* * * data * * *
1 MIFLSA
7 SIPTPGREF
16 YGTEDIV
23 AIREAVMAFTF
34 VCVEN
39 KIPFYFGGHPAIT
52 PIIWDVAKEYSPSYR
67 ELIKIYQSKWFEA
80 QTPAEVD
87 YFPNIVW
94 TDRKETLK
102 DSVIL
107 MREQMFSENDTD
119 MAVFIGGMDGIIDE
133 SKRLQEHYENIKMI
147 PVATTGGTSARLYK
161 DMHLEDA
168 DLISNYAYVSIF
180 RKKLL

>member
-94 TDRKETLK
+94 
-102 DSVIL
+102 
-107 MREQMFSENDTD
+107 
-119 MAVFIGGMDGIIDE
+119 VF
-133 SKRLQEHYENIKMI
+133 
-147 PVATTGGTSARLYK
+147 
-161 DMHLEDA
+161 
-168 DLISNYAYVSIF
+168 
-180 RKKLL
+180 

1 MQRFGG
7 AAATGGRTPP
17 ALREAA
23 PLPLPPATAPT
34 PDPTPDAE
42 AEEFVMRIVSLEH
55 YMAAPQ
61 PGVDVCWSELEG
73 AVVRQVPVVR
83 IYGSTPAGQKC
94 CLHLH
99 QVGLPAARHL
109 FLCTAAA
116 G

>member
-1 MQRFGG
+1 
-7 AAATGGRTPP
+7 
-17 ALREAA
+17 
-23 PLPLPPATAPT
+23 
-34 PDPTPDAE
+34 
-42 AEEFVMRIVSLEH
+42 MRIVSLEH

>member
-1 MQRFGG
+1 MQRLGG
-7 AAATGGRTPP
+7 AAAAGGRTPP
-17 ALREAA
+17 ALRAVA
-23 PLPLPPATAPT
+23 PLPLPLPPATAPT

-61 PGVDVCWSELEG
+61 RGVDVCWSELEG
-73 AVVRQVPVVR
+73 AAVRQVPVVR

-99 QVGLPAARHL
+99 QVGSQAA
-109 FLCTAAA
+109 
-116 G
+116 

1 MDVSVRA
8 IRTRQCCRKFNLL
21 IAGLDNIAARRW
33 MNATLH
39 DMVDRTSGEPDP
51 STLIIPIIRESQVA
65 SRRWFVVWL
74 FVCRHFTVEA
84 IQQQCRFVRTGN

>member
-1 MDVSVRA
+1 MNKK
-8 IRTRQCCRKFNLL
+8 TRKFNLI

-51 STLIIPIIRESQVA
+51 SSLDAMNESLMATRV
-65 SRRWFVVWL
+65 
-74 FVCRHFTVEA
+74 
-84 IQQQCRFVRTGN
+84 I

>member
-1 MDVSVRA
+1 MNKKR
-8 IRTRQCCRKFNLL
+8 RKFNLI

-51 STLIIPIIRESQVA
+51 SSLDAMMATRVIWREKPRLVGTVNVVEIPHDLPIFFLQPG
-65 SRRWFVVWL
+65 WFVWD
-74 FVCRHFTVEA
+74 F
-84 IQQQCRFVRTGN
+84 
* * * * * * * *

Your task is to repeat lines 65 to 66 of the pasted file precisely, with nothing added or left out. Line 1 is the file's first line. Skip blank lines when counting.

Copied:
+42 MRIVSLEH

>member